I had my doubts as to whether I should review a book on such a sensitive topic, but seeing as how the author wrote an entire volume on it, I thought I owed the attempt at least this much.
The book is, in a nutshell, an admirable effort, notwithstanding its few shortcomings.
Good things first. It’s a very sympathetic and non-condescending account of Muhammed’s life. It’s obviously very informative especially to most non-Muslims who might have, at best, a very sketchy idea about the life and times of the founder of Islam. The author chooses, rightly in my opinion, to focus on the man that was Muhammed, not on the legend that the Prophet became.
Like a true biographer, she tries to get into the mind of the object of her study and tries to both understand and explain his actions and his motives. The author doesn’t try to portray Muhammed as infallible, something she repeatedly says he himself never claimed to be, but still portrays him in a positive light, faults and all.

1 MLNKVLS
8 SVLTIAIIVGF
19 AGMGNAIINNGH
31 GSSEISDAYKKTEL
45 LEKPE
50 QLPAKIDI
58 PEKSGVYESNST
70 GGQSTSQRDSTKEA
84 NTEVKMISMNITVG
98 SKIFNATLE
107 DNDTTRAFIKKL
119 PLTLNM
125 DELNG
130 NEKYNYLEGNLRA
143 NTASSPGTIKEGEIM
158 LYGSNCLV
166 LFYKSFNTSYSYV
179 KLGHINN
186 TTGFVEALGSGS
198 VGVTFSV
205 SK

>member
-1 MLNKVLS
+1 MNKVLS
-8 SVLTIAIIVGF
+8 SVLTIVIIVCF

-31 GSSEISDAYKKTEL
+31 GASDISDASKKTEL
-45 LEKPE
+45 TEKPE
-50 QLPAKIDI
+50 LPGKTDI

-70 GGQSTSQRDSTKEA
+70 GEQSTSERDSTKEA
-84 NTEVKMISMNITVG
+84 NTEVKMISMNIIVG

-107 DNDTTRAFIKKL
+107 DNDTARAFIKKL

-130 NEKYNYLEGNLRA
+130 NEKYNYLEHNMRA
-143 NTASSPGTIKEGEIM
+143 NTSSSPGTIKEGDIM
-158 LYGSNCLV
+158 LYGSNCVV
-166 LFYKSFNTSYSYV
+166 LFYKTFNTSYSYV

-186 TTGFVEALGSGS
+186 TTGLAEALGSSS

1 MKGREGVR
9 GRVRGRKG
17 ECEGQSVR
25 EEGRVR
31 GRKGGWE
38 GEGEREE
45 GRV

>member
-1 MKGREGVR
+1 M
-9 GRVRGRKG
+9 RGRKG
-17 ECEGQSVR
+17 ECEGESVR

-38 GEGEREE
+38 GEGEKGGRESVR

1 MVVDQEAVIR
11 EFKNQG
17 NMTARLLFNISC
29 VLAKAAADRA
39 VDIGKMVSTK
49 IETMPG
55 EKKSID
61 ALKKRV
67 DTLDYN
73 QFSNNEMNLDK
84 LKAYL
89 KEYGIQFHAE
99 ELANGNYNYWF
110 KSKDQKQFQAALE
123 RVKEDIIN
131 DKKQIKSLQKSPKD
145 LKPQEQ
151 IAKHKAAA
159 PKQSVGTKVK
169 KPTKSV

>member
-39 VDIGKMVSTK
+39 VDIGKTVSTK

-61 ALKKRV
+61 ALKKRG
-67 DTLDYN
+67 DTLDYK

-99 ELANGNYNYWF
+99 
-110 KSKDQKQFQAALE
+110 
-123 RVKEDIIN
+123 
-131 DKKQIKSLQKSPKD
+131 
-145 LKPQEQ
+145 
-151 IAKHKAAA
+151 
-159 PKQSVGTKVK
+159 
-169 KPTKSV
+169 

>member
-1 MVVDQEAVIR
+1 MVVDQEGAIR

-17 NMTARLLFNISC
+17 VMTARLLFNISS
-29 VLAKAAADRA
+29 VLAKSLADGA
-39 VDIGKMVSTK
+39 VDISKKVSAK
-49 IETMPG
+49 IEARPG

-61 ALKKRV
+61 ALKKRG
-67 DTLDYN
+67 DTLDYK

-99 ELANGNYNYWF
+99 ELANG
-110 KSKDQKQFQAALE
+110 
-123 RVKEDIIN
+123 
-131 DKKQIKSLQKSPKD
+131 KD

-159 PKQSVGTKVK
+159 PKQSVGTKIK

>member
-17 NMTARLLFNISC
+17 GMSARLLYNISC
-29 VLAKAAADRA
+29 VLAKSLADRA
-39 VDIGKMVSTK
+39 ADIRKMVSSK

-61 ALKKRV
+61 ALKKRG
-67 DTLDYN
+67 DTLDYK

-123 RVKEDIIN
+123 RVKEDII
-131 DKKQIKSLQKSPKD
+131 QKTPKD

Both the miraculous and the mundane are presented with equal weight accorded to them. Little, it seems, has been omitted. The humanisation of Muhammed, as opposed to his deification, makes him all the more appealing and accessible, again something she claims he himself wanted as a part of his legacy.
But, at the same time, the author tries to gloss over and doesn’t focus on the supernatural aspects of Muhammed’s story. While she does recount many of them, she doesn’t seek to go into them events and at major, supernatural turning points refuses to even discuss whether they actually occurred or not.
She, likewise, refuses to be drawn into the question of many, rather suspiciously well timed prophecies. She also fails to criticise or at least leave open to question some rather unflattering incidents. All this makes this a rather biased account which becomes at times self-contradictory and at others apologist.
That said, the book is still a very commendable attempt at humanizing and making more accessible a man whose life has had, and continues to have, such a profound impact on pretty much every human life on the surface of this planet. She manages to present the man, the First Muslim, separate from Islam, from the Sunna, from the Hadith. For this alone, the book deserves to be read.
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